My Peavey 115 BVX BW cabinet is front ported and if I step out in front of it 10 or so feet (like you have explained) the tone shifts quite a bit.

    My home stereo speakers are exactly the same. If I stand near them, they sound bass heavy. If I go back to my regular seating position 8ft. in front of them, they sound bass-shy and they are an acoustic suspension design ( no port at all ).

    There's a bit too much emphasis on rear-firing vs. front-firing ports in this discussion. As long as a port is not being blocked by a wall or other surface, it will work properly. A ported design is used to extend driver bass extension while maintaining SPL's. It's a cheap way to make sure the speaker cabinet is loud. Non-ported designs tend to be less efficient but more linear in response. The frequencies that a port outputs are all in the very lowest part of the output of the cabinet and as such reside in that "non directional" portion of the audio band.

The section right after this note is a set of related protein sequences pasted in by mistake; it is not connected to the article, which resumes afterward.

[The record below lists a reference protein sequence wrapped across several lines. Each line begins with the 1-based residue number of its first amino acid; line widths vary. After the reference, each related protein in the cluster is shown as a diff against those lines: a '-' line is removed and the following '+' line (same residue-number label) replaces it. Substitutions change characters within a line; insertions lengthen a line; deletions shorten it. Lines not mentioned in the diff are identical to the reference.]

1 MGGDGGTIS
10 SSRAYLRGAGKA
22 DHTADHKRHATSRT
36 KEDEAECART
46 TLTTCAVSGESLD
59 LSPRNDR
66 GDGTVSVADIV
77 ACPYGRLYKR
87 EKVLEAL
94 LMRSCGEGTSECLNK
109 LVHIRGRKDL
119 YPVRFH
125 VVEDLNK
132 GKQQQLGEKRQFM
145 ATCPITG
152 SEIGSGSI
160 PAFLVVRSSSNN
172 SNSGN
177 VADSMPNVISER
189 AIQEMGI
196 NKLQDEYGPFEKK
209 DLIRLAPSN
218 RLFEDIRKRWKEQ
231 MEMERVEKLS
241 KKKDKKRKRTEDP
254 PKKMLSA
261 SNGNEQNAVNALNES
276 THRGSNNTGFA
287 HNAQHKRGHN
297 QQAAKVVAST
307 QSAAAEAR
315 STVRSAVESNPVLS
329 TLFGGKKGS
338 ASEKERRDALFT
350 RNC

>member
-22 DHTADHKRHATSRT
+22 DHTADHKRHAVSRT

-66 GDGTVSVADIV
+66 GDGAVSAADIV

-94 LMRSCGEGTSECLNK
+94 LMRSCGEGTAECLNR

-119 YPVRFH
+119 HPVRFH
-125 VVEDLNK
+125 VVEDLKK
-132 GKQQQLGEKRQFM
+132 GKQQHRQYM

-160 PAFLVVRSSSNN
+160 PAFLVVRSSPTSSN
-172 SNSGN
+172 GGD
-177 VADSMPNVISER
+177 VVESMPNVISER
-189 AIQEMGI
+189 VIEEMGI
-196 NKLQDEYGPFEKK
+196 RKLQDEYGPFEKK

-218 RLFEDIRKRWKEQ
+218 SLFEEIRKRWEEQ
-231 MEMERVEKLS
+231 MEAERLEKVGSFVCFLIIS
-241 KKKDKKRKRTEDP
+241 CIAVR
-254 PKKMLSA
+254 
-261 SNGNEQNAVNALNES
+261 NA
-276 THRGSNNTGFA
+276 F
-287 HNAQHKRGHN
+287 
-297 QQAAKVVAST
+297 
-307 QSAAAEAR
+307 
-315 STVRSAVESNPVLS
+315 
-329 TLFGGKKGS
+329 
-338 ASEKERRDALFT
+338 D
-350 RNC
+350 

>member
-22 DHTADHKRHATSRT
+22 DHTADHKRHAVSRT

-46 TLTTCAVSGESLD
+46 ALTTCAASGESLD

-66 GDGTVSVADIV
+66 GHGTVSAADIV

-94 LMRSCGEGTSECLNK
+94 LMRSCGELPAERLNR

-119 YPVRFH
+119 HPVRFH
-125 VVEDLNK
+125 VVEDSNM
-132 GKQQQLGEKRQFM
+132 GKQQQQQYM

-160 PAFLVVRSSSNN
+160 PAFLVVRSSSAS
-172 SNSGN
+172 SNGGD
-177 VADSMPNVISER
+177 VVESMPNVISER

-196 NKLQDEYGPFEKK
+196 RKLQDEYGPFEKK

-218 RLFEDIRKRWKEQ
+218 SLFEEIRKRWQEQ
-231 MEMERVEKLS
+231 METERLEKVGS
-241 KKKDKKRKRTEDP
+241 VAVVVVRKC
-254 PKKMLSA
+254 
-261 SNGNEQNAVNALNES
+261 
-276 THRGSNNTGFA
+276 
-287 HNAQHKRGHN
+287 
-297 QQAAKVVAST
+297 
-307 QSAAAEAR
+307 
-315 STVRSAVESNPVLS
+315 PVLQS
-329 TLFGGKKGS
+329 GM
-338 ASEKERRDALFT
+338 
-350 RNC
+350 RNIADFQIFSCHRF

proximity effects, acoustic coupling from floors and walls, standing waves due to room dimensions, indirect sound off of walls, all these pesky characteristics contribute to uneven acoustics.

    I also play at church and am sometimes told that I am too loud by the sound man even when I am right in front of my amp and can't hear myself over the drums and guitar amps in the onstage mix!!

    Also, once the congregation (audience) is seated, the sound changes again as all those folks tend to soak up another set of frequencies.

    That's why a soundcheck is sometimes almost useless for us, because the slap echoes in our auditorium plus a lower midrange node that makes everything sound like mud are horrendous in an unfilled room, but change again once it is full of people. Such are the trials and tribulations of the volunteer church soundman.
  20. luknfur


    Jan 14, 2004